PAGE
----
Focus on Funds
Learn About the Millions of American Households Invested in Mutual Funds
In the January 18, 2019, edition of Focus on Funds, ICI Senior Director of Retirement and Investor Research Sarah Holden offers a detailed look at the 56 million American households invested in mutual funds and their approaches to building a nest egg.
Stephanie Ortbals-Tibbs, ICI director of media relations: What do we know about today’s mutual fund owner? ICI’s most recent survey of mutual fund–owning households is out. It takes a look at their age, their goals, even how they invest. Here’s the latest from ICI Senior Director of Retirement and Investor Research Sarah Holden.
Sarah Holden, ICI senior director of retirement and investor research: So, the most recent survey was done this [past] summer, and we find that 44 percent of US households—or about 56 million US households—own mutual funds.
Ortbals-Tibbs: So, Sarah, what’s exciting about that is then we can look at generations. Do you see certain patterns from generation to generation?
Holden: Well, what we see there is a pattern of ownership that makes sense when you think about where these households are in their lifecycle. So about half of Gen X and Baby Boom households own mutual funds. So these are folks who have been in their careers for a bit, are saving for retirement, have been introduced to investing. When we look at younger households, like Millennial households, fewer of them are engaged in mutual fund ownership. But remarkably, almost four in 10 of them already own mutual funds.
They’re at an early stage of their lifecycle. They’re young. They’re starting families; they’re just starting their careers. So they’re just getting introduced to investing. When we then step back and take a look at the mutual fund households themselves, we see that a little over a third of them are Baby Boom households, and a little less than a third of them are Gen X.
And because those Baby Boomers have been saving and investing longer, they actually own the lion’s share of mutual fund assets held by households. They hold 45 percent of them. And they’re the folks that are you know, entering retirement, and starting to rebalance and think about spending those funds.
Ortbals-Tibbs: So that’s their nest egg, naturally, from kind of a lifetime of savings at this point.
Holden: Yes, and so that’s why they are a big base in our shareholder base.
Ortbals-Tibbs: So what do we learn about the types of funds that these various mutual fund investors hold?
Holden: Mutual fund investors come to own funds through a variety of channels, and that impacts the type of funds that they own. Eight in 10 of them own funds through a retirement plan at work, so like a defined contribution plan, such as a 401(k) plan. Sixty-three percent of them have purchased funds outside of those workplace plans—it could be through an IRA [individual retirement account], or it could just be through a brokerage account or something like that. So [there are] many different ways to come at owning funds, and indeed, about half of them use an investment professional. So they’ll talk to a broker or a financial adviser to figure out which funds to buy.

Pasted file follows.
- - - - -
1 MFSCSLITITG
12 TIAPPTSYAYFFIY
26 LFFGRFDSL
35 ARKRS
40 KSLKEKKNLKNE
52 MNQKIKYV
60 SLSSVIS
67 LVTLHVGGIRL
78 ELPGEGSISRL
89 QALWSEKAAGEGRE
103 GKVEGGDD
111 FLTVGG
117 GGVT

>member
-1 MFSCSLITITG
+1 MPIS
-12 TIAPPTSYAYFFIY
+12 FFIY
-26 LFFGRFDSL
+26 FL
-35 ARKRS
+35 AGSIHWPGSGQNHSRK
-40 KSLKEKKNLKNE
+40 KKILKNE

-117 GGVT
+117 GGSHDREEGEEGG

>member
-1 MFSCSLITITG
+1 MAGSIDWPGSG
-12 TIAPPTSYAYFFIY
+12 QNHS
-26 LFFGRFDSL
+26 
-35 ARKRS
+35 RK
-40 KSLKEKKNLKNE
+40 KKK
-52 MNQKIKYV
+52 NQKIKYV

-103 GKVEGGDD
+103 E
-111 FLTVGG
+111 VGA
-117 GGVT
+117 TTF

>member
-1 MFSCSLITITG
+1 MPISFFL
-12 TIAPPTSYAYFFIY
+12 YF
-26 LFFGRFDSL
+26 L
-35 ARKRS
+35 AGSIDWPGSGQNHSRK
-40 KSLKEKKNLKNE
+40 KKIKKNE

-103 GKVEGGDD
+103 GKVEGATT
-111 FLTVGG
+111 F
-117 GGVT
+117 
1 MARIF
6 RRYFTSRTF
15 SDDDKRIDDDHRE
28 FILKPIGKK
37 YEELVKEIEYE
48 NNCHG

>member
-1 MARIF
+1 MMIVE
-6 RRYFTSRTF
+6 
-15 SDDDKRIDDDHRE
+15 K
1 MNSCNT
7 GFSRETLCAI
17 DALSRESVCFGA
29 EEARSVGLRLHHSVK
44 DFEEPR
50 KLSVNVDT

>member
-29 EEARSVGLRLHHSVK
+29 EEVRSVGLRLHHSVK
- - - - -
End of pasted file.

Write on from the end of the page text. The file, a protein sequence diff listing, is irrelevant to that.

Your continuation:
About a third of them just say, “I’m going to figure it out myself,” and they go directly to a fund website or through a discount broker. About nine in 10 of them own equity funds, which lines up with sort of their long-term views in terms of investing.
Ortbals-Tibbs: So now that we know more about mutual fund investors in terms of who they are, how old they are, how they’ve come to owning funds, what do we know about their goals?
Holden: Not surprisingly, we know that more than half of long-term mutual fund assets are held in defined contribution plan accounts or IRAs. And so when we talk to households that actually own mutual funds, it’s not surprising that they say saving for retirement is important. Ninety-three percent of them say that it’s one of their financial goals, and almost three-quarters of them say it’s actually their primary goal for their mutual fund investments.
But folks do have other reasons for saving and investing. Almost half say that they’re saving for an emergency, just to have some money on hand. And about a quarter say education is one of their financial goals.
Ortbals-Tibbs: And Sarah, as ever, all of this treasure trove of information is online.
Holden: Yes, all of the reports are posted on our website.